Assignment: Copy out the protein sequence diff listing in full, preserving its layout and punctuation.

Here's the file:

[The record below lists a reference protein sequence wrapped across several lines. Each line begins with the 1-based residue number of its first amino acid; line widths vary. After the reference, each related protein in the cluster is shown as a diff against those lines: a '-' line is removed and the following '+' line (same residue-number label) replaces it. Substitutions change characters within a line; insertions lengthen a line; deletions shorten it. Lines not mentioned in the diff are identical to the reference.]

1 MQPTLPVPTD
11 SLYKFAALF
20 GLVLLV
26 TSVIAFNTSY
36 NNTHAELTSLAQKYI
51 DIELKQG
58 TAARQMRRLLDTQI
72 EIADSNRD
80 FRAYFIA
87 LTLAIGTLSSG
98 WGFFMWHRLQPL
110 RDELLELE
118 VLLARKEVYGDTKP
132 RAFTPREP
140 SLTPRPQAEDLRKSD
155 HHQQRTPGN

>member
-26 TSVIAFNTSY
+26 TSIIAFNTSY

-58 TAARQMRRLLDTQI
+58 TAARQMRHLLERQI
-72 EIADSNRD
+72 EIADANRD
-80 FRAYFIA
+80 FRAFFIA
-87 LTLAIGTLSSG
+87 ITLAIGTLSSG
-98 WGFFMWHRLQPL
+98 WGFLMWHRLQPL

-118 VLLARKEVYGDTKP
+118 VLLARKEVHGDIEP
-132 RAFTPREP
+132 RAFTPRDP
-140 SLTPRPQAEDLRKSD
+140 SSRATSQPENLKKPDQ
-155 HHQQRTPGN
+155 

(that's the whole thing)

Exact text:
[The record below lists a reference protein sequence wrapped across several lines. Each line begins with the 1-based residue number of its first amino acid; line widths vary. After the reference, each related protein in the cluster is shown as a diff against those lines: a '-' line is removed and the following '+' line (same residue-number label) replaces it. Substitutions change characters within a line; insertions lengthen a line; deletions shorten it. Lines not mentioned in the diff are identical to the reference.]

1 MQPTLPVPTD
11 SLYKFAALF
20 GLVLLV
26 TSVIAFNTSY
36 NNTHAELTSLAQKYI
51 DIELKQG
58 TAARQMRRLLDTQI
72 EIADSNRD
80 FRAYFIA
87 LTLAIGTLSSG
98 WGFFMWHRLQPL
110 RDELLELE
118 VLLARKEVYGDTKP
132 RAFTPREP
140 SLTPRPQAEDLRKSD
155 HHQQRTPGN

>member
-26 TSVIAFNTSY
+26 TSIIAFNTSY

-58 TAARQMRRLLDTQI
+58 TAARQMRHLLERQI
-72 EIADSNRD
+72 EIADANRD
-80 FRAYFIA
+80 FRAFFIA
-87 LTLAIGTLSSG
+87 ITLAIGTLSSG
-98 WGFFMWHRLQPL
+98 WGFLMWHRLQPL

-118 VLLARKEVYGDTKP
+118 VLLARKEVHGDIEP
-132 RAFTPREP
+132 RAFTPRDP
-140 SLTPRPQAEDLRKSD
+140 SSRATSQPENLKKPDQ
-155 HHQQRTPGN
+155 